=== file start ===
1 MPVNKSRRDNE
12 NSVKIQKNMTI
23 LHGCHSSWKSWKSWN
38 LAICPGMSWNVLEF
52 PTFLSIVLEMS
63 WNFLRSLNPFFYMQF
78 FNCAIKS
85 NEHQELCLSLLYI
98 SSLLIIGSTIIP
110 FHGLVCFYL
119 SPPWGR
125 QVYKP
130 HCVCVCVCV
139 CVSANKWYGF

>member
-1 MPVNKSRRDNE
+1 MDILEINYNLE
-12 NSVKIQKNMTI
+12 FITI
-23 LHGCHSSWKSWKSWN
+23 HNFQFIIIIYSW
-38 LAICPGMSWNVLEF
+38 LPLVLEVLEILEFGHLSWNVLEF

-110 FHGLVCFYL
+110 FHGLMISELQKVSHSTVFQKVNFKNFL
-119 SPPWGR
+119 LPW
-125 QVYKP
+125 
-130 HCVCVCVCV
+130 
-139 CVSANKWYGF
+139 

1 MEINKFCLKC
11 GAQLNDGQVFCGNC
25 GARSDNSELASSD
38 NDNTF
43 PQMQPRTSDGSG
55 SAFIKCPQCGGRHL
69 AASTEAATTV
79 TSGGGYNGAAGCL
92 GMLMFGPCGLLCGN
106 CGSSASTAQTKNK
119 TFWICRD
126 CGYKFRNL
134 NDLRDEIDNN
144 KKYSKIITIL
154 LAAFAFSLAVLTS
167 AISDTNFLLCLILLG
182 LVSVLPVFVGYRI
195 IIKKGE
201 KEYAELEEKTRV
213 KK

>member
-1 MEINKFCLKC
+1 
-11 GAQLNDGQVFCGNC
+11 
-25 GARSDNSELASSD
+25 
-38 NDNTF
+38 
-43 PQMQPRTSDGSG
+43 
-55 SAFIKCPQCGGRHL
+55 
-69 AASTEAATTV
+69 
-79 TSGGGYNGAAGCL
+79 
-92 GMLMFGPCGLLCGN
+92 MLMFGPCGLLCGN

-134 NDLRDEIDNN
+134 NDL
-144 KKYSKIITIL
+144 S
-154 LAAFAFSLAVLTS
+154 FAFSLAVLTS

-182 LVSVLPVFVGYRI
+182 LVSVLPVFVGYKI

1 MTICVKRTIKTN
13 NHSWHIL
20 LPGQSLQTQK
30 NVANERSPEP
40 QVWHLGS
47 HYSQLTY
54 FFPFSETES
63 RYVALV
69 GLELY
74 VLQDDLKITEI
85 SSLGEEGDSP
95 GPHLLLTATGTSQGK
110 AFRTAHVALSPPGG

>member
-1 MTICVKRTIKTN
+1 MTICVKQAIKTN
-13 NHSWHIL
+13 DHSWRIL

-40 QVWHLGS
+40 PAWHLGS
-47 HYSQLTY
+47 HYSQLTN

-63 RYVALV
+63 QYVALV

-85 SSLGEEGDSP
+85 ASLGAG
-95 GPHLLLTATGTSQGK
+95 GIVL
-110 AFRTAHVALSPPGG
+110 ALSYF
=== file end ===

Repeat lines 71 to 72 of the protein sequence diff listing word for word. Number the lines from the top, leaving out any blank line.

-92 GMLMFGPCGLLCGN
+92 MLMFGPCGLLCGN